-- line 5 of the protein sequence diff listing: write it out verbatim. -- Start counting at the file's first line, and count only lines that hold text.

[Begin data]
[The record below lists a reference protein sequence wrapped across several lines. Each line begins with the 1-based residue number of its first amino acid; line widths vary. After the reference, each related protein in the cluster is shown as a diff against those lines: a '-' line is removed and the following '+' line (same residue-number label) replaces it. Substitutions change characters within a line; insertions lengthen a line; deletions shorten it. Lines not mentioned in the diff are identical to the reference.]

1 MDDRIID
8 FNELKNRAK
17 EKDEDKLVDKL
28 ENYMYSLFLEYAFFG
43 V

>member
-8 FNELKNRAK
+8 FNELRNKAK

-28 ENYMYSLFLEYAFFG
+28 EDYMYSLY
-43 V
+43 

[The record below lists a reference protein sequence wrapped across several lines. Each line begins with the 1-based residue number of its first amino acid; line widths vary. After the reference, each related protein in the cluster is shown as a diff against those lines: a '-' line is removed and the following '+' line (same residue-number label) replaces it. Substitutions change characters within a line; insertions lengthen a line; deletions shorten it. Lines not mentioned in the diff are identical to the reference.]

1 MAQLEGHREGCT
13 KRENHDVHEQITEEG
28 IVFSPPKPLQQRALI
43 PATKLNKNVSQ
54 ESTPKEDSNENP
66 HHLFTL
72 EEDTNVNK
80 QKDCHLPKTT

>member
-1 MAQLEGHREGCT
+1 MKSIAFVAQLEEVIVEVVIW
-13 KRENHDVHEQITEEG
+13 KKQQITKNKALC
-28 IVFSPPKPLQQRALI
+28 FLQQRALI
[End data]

28 ENYMYSLFLEYAFFG